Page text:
The Power of Wanting
Iria's eyes had always been bigger than her stomach. She'd load her plate with food at buffets, her cart full of clothing at stores, and her phone full of numbers she'd never call. It was an undeniable want that sat in her chest and refused to be satiated. The refuse she collected in doing so was always tossed to the wayside, forgotten completely once they left her sight. Liam was no different in the beginning, just another thing she thought she needed that she'd never think about again. She'd met him at the spring festival and the boy had fallen head over heels for the roguish brunette. Her violet eyes held seas of secrets one could lose themselves in for hours, her voice was like the laughing streams that bubbled between the trees and led you to amazing places, no one could get enough of the girl.
Besides her stunning beauty and her impulsive actions, there was just something about Iria that made her predicament even more difficult; people never said no to her. If she wanted extra pancakes, her parents caved, if she wanted those ridiculously priced shoes her friend Vero had just gotten for their birthday they'd hand them over, and if she wanted your attention, she became the apple of your eye. In such a small town situated right at the edge of the forest and the base of the mountains, Iria's beauty was a rare enough commodity and the people of the town had stopped questioning Iria's strange ability ages ago. She'd grown up in the town and everyone just accepted it, questioning her abilities wasn't something Iria wanted; so, no one did.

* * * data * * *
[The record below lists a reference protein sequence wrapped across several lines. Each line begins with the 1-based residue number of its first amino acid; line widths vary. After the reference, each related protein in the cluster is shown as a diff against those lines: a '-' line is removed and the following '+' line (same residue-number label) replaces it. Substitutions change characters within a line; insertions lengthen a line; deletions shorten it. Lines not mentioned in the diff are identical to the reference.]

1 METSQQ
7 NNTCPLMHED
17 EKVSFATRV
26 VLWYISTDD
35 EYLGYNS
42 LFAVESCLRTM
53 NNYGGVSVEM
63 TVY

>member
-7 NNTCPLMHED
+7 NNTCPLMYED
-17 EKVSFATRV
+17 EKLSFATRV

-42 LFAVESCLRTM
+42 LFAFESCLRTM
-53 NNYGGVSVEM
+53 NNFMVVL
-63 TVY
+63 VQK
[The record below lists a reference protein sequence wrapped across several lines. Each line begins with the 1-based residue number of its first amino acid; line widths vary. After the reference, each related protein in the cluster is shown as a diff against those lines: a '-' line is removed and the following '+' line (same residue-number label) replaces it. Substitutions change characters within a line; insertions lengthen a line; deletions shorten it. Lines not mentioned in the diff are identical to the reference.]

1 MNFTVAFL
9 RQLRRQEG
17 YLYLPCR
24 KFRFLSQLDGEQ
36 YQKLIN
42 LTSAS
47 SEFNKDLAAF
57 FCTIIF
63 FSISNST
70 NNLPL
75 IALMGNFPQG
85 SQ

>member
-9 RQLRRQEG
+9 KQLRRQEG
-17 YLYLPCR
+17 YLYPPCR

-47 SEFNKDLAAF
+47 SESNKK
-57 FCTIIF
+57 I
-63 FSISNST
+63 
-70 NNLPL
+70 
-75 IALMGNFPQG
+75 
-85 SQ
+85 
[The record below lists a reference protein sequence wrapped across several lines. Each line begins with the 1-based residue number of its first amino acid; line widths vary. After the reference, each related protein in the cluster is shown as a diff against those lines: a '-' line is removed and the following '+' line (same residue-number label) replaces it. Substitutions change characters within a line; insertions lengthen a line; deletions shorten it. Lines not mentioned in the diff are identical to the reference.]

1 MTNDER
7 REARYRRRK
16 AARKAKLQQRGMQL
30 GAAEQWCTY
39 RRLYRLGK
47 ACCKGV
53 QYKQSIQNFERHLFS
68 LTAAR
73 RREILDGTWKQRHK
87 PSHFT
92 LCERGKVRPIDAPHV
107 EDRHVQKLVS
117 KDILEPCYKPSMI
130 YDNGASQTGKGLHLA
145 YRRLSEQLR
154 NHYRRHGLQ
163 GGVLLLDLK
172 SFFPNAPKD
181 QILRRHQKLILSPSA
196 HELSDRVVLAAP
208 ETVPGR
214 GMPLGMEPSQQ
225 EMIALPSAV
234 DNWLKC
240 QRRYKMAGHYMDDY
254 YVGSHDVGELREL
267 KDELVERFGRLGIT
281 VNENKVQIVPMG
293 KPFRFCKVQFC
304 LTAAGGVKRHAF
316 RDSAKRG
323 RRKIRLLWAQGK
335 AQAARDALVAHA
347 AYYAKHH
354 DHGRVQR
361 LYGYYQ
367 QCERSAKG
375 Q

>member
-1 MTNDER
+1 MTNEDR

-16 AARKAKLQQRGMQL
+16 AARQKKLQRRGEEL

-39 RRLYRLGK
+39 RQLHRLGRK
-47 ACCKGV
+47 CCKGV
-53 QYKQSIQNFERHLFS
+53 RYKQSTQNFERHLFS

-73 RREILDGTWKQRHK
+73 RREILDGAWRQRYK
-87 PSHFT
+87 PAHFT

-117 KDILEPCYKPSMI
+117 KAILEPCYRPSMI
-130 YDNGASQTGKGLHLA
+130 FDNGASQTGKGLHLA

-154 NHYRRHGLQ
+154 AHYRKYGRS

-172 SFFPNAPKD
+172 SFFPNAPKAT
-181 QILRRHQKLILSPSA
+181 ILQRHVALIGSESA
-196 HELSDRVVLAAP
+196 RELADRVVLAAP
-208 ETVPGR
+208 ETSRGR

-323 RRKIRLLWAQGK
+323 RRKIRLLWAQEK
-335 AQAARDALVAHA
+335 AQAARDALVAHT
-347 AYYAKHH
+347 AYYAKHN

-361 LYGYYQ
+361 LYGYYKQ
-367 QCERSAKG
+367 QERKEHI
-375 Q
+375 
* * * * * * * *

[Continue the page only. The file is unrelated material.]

The combination of her lack of control and the town's willingness to go along with whatever Iria wanted was a dangerous one. When Iria was seven, she'd asked Mrs. Vanderbelt, who owned the grocery store on Main Street and whose son Sean had been a favorite of Iria's for a while, for the keys to her Buick and the woman happily handed them over. Officers Tandy and Foley, long-time guardians and upstanding law officers that found Iria in the smashed-up car at the edge of town had been pretty upset at first, but once she regained consciousness, Iria just asked them to take her for ice cream and all was well once again. Even Iria's parents Mr. and Mrs. Barnum had simply smiled and nodded when Officer Foley gave them the cursory phone call explaining that Iria had missed the bus, gotten into an accident, and would be home in time for dinner after getting ice cream and riding around in the patrol car for a while. When she was twelve, Iria convinced her teachers, principal, and the school board that there was no reason she should have to attend school and had been privately tutored for free at her leisure ever since. She only showed up at the school for fun events or on days she was just plain bored until she was eighteen. If that's what Iria wanted, then that's what happened. What if she got upset and left? That would be devastating, no one wanted Iria to leave, she was the sunlight in the trees, the welcome respite that came with the first drink of water of the day. If she went out of town for more than an afternoon businesses began to close early, the suicide rate spiked, and the school closed down.